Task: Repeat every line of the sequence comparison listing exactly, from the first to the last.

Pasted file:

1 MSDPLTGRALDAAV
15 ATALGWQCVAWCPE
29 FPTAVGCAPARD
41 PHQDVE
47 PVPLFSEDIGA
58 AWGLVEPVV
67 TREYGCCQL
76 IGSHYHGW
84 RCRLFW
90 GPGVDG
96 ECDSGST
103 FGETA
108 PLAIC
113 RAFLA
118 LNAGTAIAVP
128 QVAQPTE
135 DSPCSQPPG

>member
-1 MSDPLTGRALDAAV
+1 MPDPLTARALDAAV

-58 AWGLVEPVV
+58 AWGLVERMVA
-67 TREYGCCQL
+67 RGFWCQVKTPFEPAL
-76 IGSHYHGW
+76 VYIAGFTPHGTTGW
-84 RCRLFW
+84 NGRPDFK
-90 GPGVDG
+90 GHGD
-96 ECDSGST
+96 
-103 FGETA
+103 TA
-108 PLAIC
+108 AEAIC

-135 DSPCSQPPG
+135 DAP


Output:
1 MSDPLTGRALDAAV
15 ATALGWQCVAWCPE
29 FPTAVGCAPARD
41 PHQDVE
47 PVPLFSEDIGA
58 AWGLVEPVV
67 TREYGCCQL
76 IGSHYHGW
84 RCRLFW
90 GPGVDG
96 ECDSGST
103 FGETA
108 PLAIC
113 RAFLA
118 LNAGTAIAVP
128 QVAQPTE
135 DSPCSQPPG

>member
-1 MSDPLTGRALDAAV
+1 MPDPLTARALDAAV

-58 AWGLVEPVV
+58 AWGLVERMVA
-67 TREYGCCQL
+67 RGFWCQVKTPFEPAL
-76 IGSHYHGW
+76 VYIAGFTPHGTTGW
-84 RCRLFW
+84 NGRPDFK
-90 GPGVDG
+90 GHGD
-96 ECDSGST
+96 
-103 FGETA
+103 TA
-108 PLAIC
+108 AEAIC

-135 DSPCSQPPG
+135 DAP